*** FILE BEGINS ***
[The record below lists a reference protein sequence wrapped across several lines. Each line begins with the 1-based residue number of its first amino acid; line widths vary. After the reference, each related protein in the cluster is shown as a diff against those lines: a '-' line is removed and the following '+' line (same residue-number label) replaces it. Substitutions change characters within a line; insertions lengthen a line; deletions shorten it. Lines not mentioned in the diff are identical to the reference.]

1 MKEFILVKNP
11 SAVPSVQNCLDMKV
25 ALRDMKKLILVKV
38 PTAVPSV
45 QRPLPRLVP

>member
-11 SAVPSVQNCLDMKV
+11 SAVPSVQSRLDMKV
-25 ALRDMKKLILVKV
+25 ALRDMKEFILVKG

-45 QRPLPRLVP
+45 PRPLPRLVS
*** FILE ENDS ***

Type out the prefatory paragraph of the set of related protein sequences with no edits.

[The record below lists a reference protein sequence wrapped across several lines. Each line begins with the 1-based residue number of its first amino acid; line widths vary. After the reference, each related protein in the cluster is shown as a diff against those lines: a '-' line is removed and the following '+' line (same residue-number label) replaces it. Substitutions change characters within a line; insertions lengthen a line; deletions shorten it. Lines not mentioned in the diff are identical to the reference.]